Yes Concert Reviews: 2/12/10
I saw the progressive rock band Yes play at the Tropicana Casino & Resort in Atlantic City, New Jersey on February 12, 2010 during the third part of their In The Present Tour. You can read more about this show here. Starting with the Yes show I saw in 2008 and concluding with the Yes show I saw in 2013, I attended each one with my friend and former neighbor Mike March, so he and I went to this one together as well He has incredible luck in getting good seats, including front row seats (which I will describe in a future post) and this show was no exception!
The line-up Yes fielded that show was:
- Benoit David: lead vocals, percussion, guitar
- Steve Howe: guitars, backing vocals
- Chris Squire: bass guitars, backing vocals
- Alan White: drums, percussion
- Oliver Wakeman: keyboards
The set Yes played was (the album from which the song comes in parenthesis):
- Intro: Firebird Suite
- Siberian Khatru (Close To The Edge)
- I’ve Seen All Good People (The Yes Album)
- Tempus Fugit (Drama)
- Astral Traveller (Time And A Word)
- Yours Is No Disgrace (The Yes Album)
- And You And I (Close To The Edge)
- Owner Of A Lonely Heart (90125)
- Machine Messiah (Drama)
- Heart Of The Sunrise (Fragile)
- Encore: Roundabout (Fragile)
This show was the third of four shows I saw this line-up perform over the course of its In the Present Tour which spanned the better part of three years (2008 – 2010). I saw this line up also perform in 2011 for its final tour called the Rite of Spring Tour.
To date, I have seen this lineup perform more often than any other though, sadly, it was the weakest of the Yes lineups I have seen. When I review the other shows of this lineup I will discuss in greater detail its origins, strengths, and weaknesses. Suffice it to say here, in September 2004 I saw the classic Yes line up perform for the last time (you can read about that here) and, after that tour, Yes went on hiatus. In 2008 Yes reformed with Jon Anderson continuing as lead vocalist but without Rick Wakeman due a conflict with his prior commitments. To replace Rick Wakeman, Yes hired on his son Oliver Wakeman to play keyboards, who is a very skilled keyboard player in his own right. This quintet went ahead and scheduled the Close to the Edge and Back Tour. Unfortunately, this tour was cancelled due to Jon Anderson suffering a severe asthma attack. Controversially Yes went forward without Jon Anderson and hired Youtube Yes cover singer sensation Benoit David to replace him.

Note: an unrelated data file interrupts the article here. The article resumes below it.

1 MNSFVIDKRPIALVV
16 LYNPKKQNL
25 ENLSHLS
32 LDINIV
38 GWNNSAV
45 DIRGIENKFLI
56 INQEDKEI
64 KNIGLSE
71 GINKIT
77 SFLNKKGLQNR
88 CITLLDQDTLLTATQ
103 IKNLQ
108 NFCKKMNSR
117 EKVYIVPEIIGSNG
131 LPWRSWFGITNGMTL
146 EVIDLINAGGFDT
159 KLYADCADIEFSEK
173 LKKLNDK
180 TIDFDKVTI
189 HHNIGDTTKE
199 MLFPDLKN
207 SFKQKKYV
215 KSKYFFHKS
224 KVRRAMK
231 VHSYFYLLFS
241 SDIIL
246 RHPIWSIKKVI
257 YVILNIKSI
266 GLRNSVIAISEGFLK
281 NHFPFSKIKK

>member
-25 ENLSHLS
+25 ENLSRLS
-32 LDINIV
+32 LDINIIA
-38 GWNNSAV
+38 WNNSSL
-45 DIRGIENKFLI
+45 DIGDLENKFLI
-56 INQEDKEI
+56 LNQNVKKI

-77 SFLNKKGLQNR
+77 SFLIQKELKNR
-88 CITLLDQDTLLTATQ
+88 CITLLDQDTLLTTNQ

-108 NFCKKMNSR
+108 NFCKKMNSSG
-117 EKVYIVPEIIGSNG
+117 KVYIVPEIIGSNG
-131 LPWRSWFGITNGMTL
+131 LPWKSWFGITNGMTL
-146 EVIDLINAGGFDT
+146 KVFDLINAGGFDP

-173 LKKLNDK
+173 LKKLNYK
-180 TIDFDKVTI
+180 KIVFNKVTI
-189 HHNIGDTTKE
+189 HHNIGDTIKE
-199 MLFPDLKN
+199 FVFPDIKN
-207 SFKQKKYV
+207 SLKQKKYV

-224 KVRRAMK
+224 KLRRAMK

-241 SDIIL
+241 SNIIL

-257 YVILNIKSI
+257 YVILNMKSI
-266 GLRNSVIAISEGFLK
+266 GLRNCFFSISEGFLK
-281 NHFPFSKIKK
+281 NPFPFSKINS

Due to Yes now touring without the man who is considered to be the band’s face, soul, primary composer and lyricist, and inspiration (Jon Anderson) and without their long time and most popular keyboardist (Rick Wakeman), they decided to tour the crap out of this new lineup. Losing Jon Anderson was a huge blow to their image, identity, and to their fan base, and Yes felt they had to pull out the stops to reassure the fans that Yes is still, well, Yes. So, they toured practically non-stop for over four years to get as much exposure as possible and to convince the fans that Yes is still the band it has always been. In an attempt to up the ante on their trying to reassure the fans of their Yes-cred, they played some real deep cut rarities and toured with a stage set designed by Roger Dean to boot.